STATE COLLEGE, Pa. — It seemed audacious, the pre-game talk from Penn State defensive star Shareef Miller. It was audacious. Just remember, Miller is a proud product of North Philly. This phenom QB from Ohio State was supposed to scare him? The defensive end had seen too much in his life, including losing his own brother to gunshots.
Pre-game, Miller had demanded to see what Ohio State's Dwayne Haskins Jr. really had. Throwing 16 touchdown passes in his first four starts meant nothing.
"Couple of guys on our team played with him,'' Miller had said, ESPN camera on him, aware the words would carry. "They told me if you hit him a lot of times, he's gonna fold."
Haskins, a New Jersey kid who moved to Maryland for high school, heard the words and fired back.
"You poking the wrong lion buddy,'' Haskins wrote on his Twitter feed, adding the hashtag #Shhh.
Miller could have simply said, "I'll take my guy." Coming into this one, it wasn't Penn State's senior Trace McSorley who was getting Heisman buzz. He'd gotten plenty in the preseason but the veteran hadn't gotten off to a big start this season, while Haskins had had come out blazing as a first-year starter . How good was this kid?
White Out was a fine night to find out. Traffic up Route 322 had been practically non-existent early Saturday afternoon. Everyone was in town and ready for the nation's fourth-ranked team and this Heisman QB. Official attendance: 110,889, new Beaver Stadium record.
The final verdict? McSorley won't forget the night he ran for the most yards by a Penn State quarterback since 1913 against the fourth-ranked team in the country. McSorley also set a school record for total offense with 461 yards.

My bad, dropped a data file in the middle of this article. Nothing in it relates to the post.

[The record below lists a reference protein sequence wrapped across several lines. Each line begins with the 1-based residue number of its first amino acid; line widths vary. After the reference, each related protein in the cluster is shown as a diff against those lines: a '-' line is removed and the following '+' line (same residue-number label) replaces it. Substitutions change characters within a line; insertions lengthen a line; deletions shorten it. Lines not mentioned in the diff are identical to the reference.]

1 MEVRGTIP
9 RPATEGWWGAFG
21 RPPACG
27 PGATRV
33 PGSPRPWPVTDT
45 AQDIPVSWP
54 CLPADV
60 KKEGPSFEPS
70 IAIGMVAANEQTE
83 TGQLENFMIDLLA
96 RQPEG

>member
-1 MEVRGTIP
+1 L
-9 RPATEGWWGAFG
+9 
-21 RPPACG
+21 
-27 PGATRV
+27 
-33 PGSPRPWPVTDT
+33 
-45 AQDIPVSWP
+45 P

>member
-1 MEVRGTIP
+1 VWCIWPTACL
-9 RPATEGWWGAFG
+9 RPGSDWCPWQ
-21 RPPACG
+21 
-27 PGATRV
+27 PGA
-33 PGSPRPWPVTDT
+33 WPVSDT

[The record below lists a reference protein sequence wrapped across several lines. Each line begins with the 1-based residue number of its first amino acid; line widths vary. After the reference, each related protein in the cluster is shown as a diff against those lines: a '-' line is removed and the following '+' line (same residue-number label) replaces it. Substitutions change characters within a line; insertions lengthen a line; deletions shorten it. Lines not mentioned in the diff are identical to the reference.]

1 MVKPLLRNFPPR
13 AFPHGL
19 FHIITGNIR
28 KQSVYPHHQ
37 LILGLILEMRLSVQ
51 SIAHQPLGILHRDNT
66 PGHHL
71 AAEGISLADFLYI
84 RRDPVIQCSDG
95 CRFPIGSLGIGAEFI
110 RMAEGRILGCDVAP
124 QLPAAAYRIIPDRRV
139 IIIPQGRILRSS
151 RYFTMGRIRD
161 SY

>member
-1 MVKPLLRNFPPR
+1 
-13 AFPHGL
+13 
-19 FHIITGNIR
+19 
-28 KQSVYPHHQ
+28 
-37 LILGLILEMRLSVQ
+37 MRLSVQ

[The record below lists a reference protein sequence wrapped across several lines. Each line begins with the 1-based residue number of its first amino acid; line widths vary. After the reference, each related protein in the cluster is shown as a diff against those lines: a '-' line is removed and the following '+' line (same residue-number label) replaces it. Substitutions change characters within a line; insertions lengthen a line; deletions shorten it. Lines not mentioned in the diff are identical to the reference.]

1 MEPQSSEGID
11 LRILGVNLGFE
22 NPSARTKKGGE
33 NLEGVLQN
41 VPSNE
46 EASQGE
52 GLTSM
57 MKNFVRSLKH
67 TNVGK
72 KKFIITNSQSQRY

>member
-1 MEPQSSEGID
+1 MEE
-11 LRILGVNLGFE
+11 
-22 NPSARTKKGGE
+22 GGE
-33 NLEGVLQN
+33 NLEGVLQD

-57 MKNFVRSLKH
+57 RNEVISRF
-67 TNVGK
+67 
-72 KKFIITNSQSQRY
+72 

Neither will Ohio State.
You can't say Penn State's defense rattled Haskins early but it did stifle him. Nobody could have predicted how stagnant the Buckeyes would look right off the bat. Miller didn't personally get to Haskins, although they got into it one time after an interception on a tipped pass, both earning unsportsmanlike penalties.
McSorley was the one finding his receivers or breaking loose for a field-changing run of his own when he saw nothing but open grass ahead. A 13-0 lead could have been more than twice that, with two field goals and a missed field goal part of the package. A 51-yard McSorley run was a career high. A pass and See Ya Later run by KJ Hamler for 93 yards became the longest play of McSorley's career.
By halftime, there should have been ominous music playing inside Beaver Stadium, everyone clearly understanding a 13-7 lead in no way reflected the play, after the Buckeyes had gotten their lone score fter decoding a Nits blitz, right after a Nits fumble. For that first half, Penn State had gained seven yards a play, Ohio State only 3.1.
After the half, Ohio State took the kickoff, got some time for Haskins, began moving. This wasn't about showing off some Heisman pose. The Buckeyes moved ahead less than five minutes into the second half. Penn State's defense and crowd was back on its heels, frenzy quieted.
Could McSorley take the momentum back? You've followed his career, right? Ohio State's D got him off the field quickly on his first second-half chance. The Nits held for an Ohio State field goal, except there was a facemask penalty on the play, wiping it off. Now the FG was 48 yards, wide right.
The whole thing had turned it what this rivalry demands, with twists and turns and rotating breaks of the game. There went McSorley, seeing a seam, 23 yards later he was over 100 yards rushing. A holding penalty pushed Penn State back. The next flag went against the Buckeyes for pass interference.
Happy Valley? Anxiety Valley.
Last rounds, you saw McSorley move in for the TKO. A first-down conversion, a third-down pass for 36 yards, another run into the teeth of Ohio State's defense and a pass to the back of the end zone, Nits back up six. Haskins couldn't match. He was taken down for a loss on fourth down.
Next drive, McSorley got the tough yards, another score. But there was no TKO. Haskins had not folded. He found his weapons, never tried to do too much. The Buckeyes wiped out a 12-point deficit, moved back ahead, 27-26.
One last chance for McSorley and a two-minute drill. Didn't happen. Last word went to the other guys: